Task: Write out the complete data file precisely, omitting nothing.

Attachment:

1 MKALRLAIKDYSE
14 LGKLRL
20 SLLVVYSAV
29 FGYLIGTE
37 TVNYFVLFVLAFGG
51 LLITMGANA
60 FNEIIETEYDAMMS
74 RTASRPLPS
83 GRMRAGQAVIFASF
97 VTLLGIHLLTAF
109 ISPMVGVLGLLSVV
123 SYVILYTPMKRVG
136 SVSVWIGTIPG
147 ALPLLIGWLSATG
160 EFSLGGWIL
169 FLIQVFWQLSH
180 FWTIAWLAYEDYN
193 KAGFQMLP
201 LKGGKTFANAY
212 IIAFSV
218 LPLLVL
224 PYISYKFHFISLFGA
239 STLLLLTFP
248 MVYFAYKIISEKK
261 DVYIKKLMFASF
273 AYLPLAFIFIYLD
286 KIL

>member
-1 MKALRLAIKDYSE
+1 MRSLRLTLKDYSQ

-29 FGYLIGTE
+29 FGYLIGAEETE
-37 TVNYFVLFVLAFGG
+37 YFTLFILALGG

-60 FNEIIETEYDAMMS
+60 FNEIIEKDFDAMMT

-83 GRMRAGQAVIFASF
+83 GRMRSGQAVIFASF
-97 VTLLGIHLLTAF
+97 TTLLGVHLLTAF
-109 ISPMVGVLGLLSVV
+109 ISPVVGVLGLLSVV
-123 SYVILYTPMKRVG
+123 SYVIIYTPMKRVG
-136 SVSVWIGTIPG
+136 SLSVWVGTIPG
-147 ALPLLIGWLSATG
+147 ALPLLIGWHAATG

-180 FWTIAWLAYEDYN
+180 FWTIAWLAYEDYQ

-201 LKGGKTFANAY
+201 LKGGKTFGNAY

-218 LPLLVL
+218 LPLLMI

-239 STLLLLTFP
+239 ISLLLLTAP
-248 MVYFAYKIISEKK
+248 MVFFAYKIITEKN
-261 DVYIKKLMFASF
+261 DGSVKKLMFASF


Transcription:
1 MKALRLAIKDYSE
14 LGKLRL
20 SLLVVYSAV
29 FGYLIGTE
37 TVNYFVLFVLAFGG
51 LLITMGANA
60 FNEIIETEYDAMMS
74 RTASRPLPS
83 GRMRAGQAVIFASF
97 VTLLGIHLLTAF
109 ISPMVGVLGLLSVV
123 SYVILYTPMKRVG
136 SVSVWIGTIPG
147 ALPLLIGWLSATG
160 EFSLGGWIL
169 FLIQVFWQLSH
180 FWTIAWLAYEDYN
193 KAGFQMLP
201 LKGGKTFANAY
212 IIAFSV
218 LPLLVL
224 PYISYKFHFISLFGA
239 STLLLLTFP
248 MVYFAYKIISEKK
261 DVYIKKLMFASF
273 AYLPLAFIFIYLD
286 KIL

>member
-1 MKALRLAIKDYSE
+1 MRSLRLTLKDYSQ

-29 FGYLIGTE
+29 FGYLIGAEETE
-37 TVNYFVLFVLAFGG
+37 YFTLFILALGG

-60 FNEIIETEYDAMMS
+60 FNEIIEKDFDAMMT

-83 GRMRAGQAVIFASF
+83 GRMRSGQAVIFASF
-97 VTLLGIHLLTAF
+97 TTLLGVHLLTAF
-109 ISPMVGVLGLLSVV
+109 ISPVVGVLGLLSVV
-123 SYVILYTPMKRVG
+123 SYVIIYTPMKRVG
-136 SVSVWIGTIPG
+136 SLSVWVGTIPG
-147 ALPLLIGWLSATG
+147 ALPLLIGWHAATG

-180 FWTIAWLAYEDYN
+180 FWTIAWLAYEDYQ

-201 LKGGKTFANAY
+201 LKGGKTFGNAY

-218 LPLLVL
+218 LPLLMI

-239 STLLLLTFP
+239 ISLLLLTAP
-248 MVYFAYKIISEKK
+248 MVFFAYKIITEKN
-261 DVYIKKLMFASF
+261 DGSVKKLMFASF